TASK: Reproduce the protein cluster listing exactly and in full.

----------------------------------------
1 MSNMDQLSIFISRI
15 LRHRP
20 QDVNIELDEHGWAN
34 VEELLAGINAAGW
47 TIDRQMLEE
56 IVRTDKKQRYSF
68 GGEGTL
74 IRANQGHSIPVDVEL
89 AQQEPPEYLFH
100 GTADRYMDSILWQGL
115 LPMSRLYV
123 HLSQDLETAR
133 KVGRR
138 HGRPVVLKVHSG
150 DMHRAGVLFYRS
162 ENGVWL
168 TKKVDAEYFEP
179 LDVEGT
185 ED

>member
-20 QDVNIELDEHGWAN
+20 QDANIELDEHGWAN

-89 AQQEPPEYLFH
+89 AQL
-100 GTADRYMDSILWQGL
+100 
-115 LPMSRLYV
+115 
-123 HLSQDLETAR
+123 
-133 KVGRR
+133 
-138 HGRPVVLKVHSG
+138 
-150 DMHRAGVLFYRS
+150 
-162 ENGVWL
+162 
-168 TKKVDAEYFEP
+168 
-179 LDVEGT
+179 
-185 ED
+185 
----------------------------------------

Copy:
1 MSNMDQLSIFISRI
15 LRHRP
20 QDVNIELDEHGWAN
34 VEELLAGINAAGW
47 TIDRQMLEE
56 IVRTDKKQRYSF
68 GGEGTL
74 IRANQGHSIPVDVEL
89 AQQEPPEYLFH
100 GTADRYMDSILWQGL
115 LPMSRLYV
123 HLSQDLETAR
133 KVGRR
138 HGRPVVLKVHSG
150 DMHRAGVLFYRS
162 ENGVWL
168 TKKVDAEYFEP
179 LDVEGT
185 ED

>member
-20 QDVNIELDEHGWAN
+20 QDANIELDEHGWAN

-89 AQQEPPEYLFH
+89 AQL
-100 GTADRYMDSILWQGL
+100 
-115 LPMSRLYV
+115 
-123 HLSQDLETAR
+123 
-133 KVGRR
+133 
-138 HGRPVVLKVHSG
+138 
-150 DMHRAGVLFYRS
+150 
-162 ENGVWL
+162 
-168 TKKVDAEYFEP
+168 
-179 LDVEGT
+179 
-185 ED
+185 